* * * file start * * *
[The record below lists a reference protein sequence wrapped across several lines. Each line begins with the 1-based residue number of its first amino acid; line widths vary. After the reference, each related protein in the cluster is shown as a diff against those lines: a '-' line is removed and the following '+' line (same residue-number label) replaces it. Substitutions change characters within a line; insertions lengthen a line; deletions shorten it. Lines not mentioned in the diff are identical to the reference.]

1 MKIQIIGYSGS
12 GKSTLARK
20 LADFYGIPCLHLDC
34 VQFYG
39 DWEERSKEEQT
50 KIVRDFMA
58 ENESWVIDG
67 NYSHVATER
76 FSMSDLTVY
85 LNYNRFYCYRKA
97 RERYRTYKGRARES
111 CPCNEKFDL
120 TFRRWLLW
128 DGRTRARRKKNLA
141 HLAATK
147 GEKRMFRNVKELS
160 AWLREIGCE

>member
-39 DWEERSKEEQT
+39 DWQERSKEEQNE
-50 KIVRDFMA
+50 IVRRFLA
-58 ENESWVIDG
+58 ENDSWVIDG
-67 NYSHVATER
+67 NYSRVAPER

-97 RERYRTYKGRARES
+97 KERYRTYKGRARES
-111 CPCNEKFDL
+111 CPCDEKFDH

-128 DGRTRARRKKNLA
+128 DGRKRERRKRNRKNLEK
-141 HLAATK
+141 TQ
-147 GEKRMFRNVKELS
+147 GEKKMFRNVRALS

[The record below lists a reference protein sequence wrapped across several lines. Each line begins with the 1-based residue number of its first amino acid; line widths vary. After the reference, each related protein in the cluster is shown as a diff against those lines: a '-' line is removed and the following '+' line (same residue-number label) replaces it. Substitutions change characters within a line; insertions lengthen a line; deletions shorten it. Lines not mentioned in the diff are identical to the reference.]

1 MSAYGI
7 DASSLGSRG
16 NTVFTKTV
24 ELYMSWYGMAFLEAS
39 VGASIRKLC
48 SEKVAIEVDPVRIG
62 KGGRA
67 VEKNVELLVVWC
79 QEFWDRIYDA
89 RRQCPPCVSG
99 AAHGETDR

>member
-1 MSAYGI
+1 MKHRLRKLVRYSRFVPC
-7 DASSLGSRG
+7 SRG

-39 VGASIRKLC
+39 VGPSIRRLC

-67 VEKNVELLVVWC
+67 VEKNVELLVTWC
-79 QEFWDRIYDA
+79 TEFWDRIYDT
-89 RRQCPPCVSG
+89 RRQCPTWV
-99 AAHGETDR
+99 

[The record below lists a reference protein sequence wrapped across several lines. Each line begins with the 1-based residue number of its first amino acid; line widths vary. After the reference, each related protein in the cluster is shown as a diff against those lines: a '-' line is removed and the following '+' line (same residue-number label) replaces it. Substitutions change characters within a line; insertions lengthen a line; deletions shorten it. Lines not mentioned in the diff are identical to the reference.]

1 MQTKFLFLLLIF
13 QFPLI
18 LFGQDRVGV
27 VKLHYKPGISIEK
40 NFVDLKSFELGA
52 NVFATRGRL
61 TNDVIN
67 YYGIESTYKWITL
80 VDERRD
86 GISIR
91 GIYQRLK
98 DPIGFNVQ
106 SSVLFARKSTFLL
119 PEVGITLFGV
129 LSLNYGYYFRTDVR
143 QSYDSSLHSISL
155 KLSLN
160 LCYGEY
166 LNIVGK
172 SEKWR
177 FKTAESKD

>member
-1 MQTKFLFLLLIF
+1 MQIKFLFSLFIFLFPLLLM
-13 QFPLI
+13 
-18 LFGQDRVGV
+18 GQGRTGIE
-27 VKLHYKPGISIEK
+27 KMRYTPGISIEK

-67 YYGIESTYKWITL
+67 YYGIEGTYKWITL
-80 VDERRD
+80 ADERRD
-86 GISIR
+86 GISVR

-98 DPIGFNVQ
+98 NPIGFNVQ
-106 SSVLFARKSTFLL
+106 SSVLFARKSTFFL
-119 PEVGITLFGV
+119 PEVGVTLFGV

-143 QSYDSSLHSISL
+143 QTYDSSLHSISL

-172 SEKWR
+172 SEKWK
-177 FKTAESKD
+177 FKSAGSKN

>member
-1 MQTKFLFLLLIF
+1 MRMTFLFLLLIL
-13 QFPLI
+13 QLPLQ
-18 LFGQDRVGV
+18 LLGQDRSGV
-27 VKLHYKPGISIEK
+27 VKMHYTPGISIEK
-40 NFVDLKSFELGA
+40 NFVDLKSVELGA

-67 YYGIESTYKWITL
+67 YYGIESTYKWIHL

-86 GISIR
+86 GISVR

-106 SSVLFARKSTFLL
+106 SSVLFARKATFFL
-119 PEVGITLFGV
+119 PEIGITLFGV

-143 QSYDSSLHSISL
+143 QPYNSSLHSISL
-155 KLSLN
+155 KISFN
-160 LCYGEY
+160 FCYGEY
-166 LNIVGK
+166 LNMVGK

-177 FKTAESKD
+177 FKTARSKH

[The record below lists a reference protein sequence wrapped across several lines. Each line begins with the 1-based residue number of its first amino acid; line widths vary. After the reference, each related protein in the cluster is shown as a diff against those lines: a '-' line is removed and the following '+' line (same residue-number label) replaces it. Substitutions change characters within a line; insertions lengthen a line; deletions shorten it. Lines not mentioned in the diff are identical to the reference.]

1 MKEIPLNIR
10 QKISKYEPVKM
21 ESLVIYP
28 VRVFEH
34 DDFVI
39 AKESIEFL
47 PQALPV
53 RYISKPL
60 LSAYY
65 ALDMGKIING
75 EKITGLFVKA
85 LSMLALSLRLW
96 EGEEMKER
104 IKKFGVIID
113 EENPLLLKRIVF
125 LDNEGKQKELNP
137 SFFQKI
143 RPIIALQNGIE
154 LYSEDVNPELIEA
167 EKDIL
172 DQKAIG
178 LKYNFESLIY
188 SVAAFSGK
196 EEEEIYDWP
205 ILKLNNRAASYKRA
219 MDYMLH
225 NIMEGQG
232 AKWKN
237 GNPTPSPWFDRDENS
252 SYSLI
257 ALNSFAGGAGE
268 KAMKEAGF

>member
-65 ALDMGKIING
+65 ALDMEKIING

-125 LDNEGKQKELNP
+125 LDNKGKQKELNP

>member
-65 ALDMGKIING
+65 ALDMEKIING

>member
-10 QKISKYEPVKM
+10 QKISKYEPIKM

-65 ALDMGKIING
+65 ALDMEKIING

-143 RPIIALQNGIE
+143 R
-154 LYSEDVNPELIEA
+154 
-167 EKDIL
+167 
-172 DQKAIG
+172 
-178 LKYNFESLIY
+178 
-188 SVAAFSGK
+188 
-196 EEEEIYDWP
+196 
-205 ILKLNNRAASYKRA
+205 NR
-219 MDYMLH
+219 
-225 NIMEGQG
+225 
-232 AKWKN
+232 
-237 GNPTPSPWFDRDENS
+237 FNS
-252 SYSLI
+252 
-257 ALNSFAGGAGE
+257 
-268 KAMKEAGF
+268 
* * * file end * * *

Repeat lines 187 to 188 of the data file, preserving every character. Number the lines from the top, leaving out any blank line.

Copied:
-65 ALDMGKIING
+65 ALDMEKIING